Mole Valley Poets was formed at the turn of the century and has been nurtured and grown by its member poets ever since. One of the founder members was Sylvia Herbert, whose death in late April 2020 saddened us all.
Sylvia was a retired teacher of Modern Languages with an interest in the marvels and intricacies of language, and a special interest in Lorca and the Spanish poets. Her fascination with the delights of language led her to poetry and to story – she was also a key member of the Moles Storytellers. Her own poetry dealt with faith, the natural world, travels, and memory.
Sylvia was a faithful member of the group, always engaged and always encouraging. For many years she acted as treasurer and her contribution to the group was marked on her retirement from that role by her being given the honorific of Life President. She remained a regular for 20 years. She will be much missed.
Silver sea laps over quiet sand
And darkness never seems to fall,
But sleep comes gently
On a prayer of light.
|THE VALLEY OF THE KINGS|
You hardly notice it in daylight hours,
A blackish smudge , set in the granite wall:
Pass by for Evensong at Candlemas -
The window glows with light against the dark,
The old man sees the radiance of the Child-
The Temple Presentation is revealed
Through the beauty of stained glass.
Go closer to see Anna standing by,
And on the step the cage of votive doves;
Above them all, Jesus, on Mary's lap,
Is bright with blessing.
So Simeon has seen his heart's desire
And will depart in peace.
You hardly notice it in daylight hours,
Except inside the church
When morning sun streams through
And Christ is our light again.
A jasmine plant, her grandson's Easter gift,
Stands fragrantly within the silent room,
Reminding her of spring and flowers in bloom.
The gardens that she loved now seem to drift
Across her clouded memory, nor shift
Her saddened spirit from engulfing gloom;
Each moment draws her nearer to the tomb,
Glamour and pomp too far away to lift
Her royally back to this world's empty dreams.
Except the undying love between the two
Nothing she has is really as it seems.
She guided him and showed him all things true;
The living plant on which the sunlight gleams
Gives back at last to her what is her due.
Harsh blue sky and hard, red earth,
Contrasts of heat and cold,
Where hawks and eagle-owls hover eerily,
Scooping the bowl of light - Medinaceli.
An elemental, high-perched place
Where cultures clashed long years ago,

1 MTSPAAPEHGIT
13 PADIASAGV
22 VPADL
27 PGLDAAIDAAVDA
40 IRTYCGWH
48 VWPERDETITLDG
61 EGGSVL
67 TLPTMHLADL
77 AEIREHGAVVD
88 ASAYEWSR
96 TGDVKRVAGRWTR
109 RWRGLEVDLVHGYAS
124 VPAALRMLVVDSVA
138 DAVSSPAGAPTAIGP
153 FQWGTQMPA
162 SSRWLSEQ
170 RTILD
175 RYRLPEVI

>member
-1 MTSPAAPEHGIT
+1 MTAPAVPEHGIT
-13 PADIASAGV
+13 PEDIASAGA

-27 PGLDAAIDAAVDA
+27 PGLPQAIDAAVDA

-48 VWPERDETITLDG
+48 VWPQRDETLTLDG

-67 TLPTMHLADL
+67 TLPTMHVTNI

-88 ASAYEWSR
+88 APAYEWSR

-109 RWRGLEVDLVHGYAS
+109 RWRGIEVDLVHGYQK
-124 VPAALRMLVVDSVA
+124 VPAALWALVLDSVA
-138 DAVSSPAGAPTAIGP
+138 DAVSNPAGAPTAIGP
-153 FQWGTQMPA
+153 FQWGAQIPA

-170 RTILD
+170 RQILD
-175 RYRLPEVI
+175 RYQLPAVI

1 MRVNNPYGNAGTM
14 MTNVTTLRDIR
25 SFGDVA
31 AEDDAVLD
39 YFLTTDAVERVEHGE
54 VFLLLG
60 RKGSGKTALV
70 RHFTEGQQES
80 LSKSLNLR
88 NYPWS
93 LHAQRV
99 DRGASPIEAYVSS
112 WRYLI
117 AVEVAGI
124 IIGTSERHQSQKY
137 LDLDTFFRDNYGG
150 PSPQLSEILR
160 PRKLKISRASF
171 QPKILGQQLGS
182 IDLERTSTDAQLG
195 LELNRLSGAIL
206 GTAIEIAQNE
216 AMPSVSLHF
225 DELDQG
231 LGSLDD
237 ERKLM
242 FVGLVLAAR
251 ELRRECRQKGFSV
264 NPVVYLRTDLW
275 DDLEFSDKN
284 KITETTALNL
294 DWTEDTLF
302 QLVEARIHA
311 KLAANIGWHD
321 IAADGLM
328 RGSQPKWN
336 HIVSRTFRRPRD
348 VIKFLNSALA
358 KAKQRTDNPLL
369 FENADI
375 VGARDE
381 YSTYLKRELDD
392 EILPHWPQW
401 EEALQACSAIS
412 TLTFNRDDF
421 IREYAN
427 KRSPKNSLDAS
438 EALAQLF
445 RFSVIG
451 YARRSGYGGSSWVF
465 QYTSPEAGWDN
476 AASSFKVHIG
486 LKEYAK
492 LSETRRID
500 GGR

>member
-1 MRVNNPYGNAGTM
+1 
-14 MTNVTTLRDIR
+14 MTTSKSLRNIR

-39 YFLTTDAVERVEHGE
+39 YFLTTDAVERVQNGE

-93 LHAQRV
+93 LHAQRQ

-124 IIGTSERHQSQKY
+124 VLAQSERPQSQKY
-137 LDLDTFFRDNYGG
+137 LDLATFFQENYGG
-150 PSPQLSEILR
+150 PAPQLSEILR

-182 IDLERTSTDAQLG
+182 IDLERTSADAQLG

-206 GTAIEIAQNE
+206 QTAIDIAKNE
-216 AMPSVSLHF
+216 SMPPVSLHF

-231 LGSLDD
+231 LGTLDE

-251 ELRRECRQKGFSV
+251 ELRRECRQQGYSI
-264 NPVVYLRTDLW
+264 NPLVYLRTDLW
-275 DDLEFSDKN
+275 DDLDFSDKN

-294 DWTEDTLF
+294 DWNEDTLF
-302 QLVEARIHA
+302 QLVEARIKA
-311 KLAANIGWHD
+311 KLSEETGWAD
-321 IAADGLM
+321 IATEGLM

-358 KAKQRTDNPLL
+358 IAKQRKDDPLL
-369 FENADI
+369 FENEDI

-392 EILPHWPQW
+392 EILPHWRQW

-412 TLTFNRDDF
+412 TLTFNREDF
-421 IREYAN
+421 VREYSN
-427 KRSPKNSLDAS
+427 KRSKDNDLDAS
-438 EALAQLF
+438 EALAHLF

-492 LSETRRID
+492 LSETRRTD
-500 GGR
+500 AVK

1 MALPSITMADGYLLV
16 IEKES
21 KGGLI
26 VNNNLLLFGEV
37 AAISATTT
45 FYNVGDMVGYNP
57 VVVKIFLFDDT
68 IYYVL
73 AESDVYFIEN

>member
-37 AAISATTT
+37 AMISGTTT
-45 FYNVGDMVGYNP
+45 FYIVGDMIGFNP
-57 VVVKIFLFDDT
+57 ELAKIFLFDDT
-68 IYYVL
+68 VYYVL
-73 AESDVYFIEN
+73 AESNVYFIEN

Shield and swordblade resounding still in emptiness.
Above the glaring plain where shepherds trudge
Proud Romans raised their triple arch of triumph
- in Medinaceli
Spearheading Islam in the northern world,
The Moors of old set up their fortresses:
Pushing aside the vandals and the Goths,
Matching their fervour to Mohammed's will;
Creating there an Arab city of Heaven - Medinaceli.
And later still, the Spaniards held sway,
Printing in stone their Catholic victory
In Church and Creed and sober granite walls,
A firm confession of their Christian faith,
By lowly priest and peasant, and by the haughty Dukes
Night drops its shadows with the sinking sun,
The dome of heaven is adorned with stars,
God, Allah, Jupiter surveys man's paltry glory;
Locked in the lofty landscape his soul's dreams;
And presently the morning cocks will sing again
After Luxor, the winding road,
Red desert sandstone; not a tree.
Heat; sky like dark denim,
Arrival at nowhere.
"Follow me", says the guide.
Obediently we flock behind him.
Then, majestic in the rock
The temple of the Egyptian queen
Miniature transport takes us further up
To the mouth of Rameses' tomb
We're swallowed up into the hillside
Like the Pied Piper's children,
Down into the dim chamber, strange and silent
Watched by royal shapes and hieroglyphic birds
This is their world, not mine.
I feel I am not wanted here.
They force me out into the dazzling light.
A final push and I fall against the lintel of the door,
Grazing my cheek. My head is spinning.
Shocked by the clumsiness of my intrusion
And the sudden sun, gasping for breath,
I stagger to a shaded seat and look around.
more tombs to visit.
There's Tutenkhamun's resting place.
I think of Lord Caernarvon and the Pharoah's curse.
The dead are all around
Flashes of light on slate-blue water
Dart quicker than the greedy gulls above;
The low board jetty, a carelessly thrown stick,
Half-in, half-out where creamy swans assemble
Like a foam-edged wash, demanding bread
From tourists unprepared for charity.
Slowly the last ferries of the day
Move gently into harbour, gratefully
Disgorging passengers, who glide away
Hopeful for food in some green-gardened guesthouse.
Now the dark lake collects the silence of the trees
And draws into itself like a snail into its shell.
A swift skims softly the black silken sheet,
Then slips into the night like a forgotten dream.
Only the boom
of the far waterfall
Near it, can you hear it
and the chatter and the clatter
and the rat-a-tat-a
of the chill spill of the rill
on the stones now lifting,
sometimes even drifting;
splatter of the spindrift on the rock
and the crash, splash, dash
of the cascade,
My head's chock-full of the sounds
that pound like hounds
over the bounds
of human hearing;
and the rainbow ricochets around.
Water gushing from the vortex like a spout,
in and out -
and the slip, slop, slap
of the lap of the waves in the caves,
where the spirit of the river,
the taker and the giver,
creates a sudden shiver
of reverential awe.
This grey and rainy day
holds me in limbo:
Yesterday, a death, a cruel death
cast me in gloom.
Today my mood is dark;
zombie-like, I mooch around,
All hope below the ground.
The one I counted on
How can I go on?
Nothing will be the same.
My room is full of light,
Everything seems right.
Somewhere bells are ringing
and I hear voices singing.
"He's here!" they shout, "He's here!
There is no doubt
Come and see himfor yourself."
I feel a power surge
and I breathe the sacred air,
I do not see him,
but I know he's there.